Posts by Heather_McNichols:
Launched as an initiative to recognize those who work in the payroll industry while helping to educate all American workers about the make-up of their paychecks, National Payroll Week takes place every year during the week of Labor Day. Presented by the American Payroll Association, this year (2016), National Payroll Week is slated for Sept. 5-9.
Here at Rea, we love a good celebration! So, here are four great articles that provide some insight payroll professionals might find useful.
- Don’t Get Tripped Up By Payroll – Managing your entity’s payroll isn’t always as easy as simply rewarding your employee an agreed upon compensation for a hard day’s work. And because salaries and related benefits are usually the largest expenditures of most governmental entities, it’s absolutely imperative that your payroll amounts are calculated correctly. Avoid making costly mistakes and make sure you have the proper checks and balances in place to ensure that you are properly calculating payroll every time.
- New DOL Rule Shakes Up Exemption Threshold –The Department of Labor (DOL) announced its publication of a final rule to update the regulations governing the exemption of certain classes of employees from minimum wage and overtime pay protections of the Fair Labor Standards Act (FLSA). The final rule, which goes into effect Dec. 1, provides for an updated salary and compensation threshold for executive, administrative and professional (EAP) employees to be considered exempt as well as provides an amendment to the salary basis test to allow employers to utilize nondiscretionary bonuses and incentive payments to satisfy up to 10 percent of the new standard salary level.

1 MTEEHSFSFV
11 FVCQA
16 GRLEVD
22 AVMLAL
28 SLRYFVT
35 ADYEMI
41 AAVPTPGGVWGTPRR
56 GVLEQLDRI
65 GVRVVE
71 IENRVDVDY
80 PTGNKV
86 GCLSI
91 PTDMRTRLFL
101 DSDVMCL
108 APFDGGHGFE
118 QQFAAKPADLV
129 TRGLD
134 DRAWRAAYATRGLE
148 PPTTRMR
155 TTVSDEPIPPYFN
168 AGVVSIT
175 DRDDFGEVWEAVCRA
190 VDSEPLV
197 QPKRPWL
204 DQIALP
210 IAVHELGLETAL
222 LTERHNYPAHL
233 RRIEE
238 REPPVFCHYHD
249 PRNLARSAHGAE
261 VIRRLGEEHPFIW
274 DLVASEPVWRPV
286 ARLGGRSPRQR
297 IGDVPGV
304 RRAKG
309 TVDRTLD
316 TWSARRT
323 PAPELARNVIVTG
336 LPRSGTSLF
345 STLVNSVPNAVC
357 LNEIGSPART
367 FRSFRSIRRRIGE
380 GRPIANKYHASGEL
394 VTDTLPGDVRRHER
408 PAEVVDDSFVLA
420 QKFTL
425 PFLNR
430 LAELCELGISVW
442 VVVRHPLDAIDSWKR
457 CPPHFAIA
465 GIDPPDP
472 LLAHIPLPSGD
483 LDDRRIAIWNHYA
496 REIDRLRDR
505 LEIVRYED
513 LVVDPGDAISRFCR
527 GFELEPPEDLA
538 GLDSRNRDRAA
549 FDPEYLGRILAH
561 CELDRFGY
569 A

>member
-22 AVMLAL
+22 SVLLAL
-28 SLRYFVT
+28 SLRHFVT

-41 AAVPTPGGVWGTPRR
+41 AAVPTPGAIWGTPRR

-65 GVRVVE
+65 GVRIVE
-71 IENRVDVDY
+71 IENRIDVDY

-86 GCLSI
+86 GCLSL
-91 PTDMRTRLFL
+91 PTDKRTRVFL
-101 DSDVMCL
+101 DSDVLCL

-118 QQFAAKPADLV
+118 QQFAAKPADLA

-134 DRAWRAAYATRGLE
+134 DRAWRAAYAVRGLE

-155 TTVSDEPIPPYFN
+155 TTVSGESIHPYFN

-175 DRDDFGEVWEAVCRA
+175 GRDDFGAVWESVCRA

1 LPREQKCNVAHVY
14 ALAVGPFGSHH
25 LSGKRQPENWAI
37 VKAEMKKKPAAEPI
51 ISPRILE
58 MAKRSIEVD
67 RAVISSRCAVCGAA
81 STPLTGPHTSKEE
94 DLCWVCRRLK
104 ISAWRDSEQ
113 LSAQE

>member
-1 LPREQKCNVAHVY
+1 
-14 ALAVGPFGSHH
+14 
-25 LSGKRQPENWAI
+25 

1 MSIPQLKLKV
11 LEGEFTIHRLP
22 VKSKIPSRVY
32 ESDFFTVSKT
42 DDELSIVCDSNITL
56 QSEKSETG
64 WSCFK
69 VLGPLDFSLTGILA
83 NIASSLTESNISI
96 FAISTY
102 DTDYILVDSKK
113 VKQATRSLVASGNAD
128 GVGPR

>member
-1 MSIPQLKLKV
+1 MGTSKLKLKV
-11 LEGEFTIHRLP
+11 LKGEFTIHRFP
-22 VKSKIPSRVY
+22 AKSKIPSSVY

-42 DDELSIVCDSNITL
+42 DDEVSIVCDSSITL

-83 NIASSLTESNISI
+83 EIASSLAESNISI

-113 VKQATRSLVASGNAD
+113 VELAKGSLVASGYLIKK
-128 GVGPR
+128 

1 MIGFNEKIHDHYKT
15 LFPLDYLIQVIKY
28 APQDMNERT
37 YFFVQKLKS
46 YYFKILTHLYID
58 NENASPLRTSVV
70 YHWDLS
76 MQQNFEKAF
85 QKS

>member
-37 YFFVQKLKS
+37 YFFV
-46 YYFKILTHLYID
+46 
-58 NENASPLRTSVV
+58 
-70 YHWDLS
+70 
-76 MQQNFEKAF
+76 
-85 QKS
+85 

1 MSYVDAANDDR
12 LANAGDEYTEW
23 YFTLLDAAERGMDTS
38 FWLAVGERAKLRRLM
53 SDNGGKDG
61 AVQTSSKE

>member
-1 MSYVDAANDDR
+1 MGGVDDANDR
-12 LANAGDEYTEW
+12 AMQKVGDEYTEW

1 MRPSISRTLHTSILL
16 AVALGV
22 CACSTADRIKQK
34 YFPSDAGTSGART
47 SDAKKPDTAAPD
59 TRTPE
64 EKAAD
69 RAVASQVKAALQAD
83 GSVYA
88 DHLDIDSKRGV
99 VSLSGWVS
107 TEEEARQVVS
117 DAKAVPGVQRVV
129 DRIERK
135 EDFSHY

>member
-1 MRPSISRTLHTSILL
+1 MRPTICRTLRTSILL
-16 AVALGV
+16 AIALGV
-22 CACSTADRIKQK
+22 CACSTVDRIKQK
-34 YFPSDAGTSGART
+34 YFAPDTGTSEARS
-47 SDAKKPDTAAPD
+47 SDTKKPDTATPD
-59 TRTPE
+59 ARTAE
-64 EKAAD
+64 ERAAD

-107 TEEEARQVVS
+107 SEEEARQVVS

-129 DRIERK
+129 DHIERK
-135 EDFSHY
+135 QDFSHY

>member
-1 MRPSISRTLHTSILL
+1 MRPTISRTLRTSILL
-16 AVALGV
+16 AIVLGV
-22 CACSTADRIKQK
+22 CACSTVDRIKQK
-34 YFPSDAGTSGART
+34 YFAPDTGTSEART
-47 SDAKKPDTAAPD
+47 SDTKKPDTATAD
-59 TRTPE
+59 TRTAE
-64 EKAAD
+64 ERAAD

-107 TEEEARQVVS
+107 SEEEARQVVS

- Payroll, HR Departments Targeted By Cyber Criminals – Over the last few years, the threat of refund fraud and identity theft has become a very real concern, and criminals have proven that they will go to great lengths to get the information they need to complete their scams. This recent phishing scam is no exception.
- Dangers of Paying Under the Table – It’s not a surprise to many people that some workers are paid “under the table.” It’s a common practice in industries using temporary workers, such as construction, repair and other trades. Keep reading to learn more why paying under the table is a no-no.
Do you need a hand in managing your company’s payroll responsibilities? Email Rea & Associates, to find out how working with a team of expert payroll professionals can enhance your business.
Ready or not, all Ohio municipalities will be welcoming a slew of new provisions designed to bring about a unified system of income tax reporting. House Bill 5 was signed into law by Gov. Kasich on Dec. 19, 2014. The bill, which was championed by the Ohio Society of CPAs and supporters, helped streamline several key measures that help establish meaningful municipal tax reform. Per the legislation, many key provisions are scheduled to take effect at the first of the year. Here are four facts about the changes that you need to become familiar with:
For more insight into why these changes were necessary, read: Tackling Ohio’s Tough Municipal Tax Issues
1. Due dates have changed.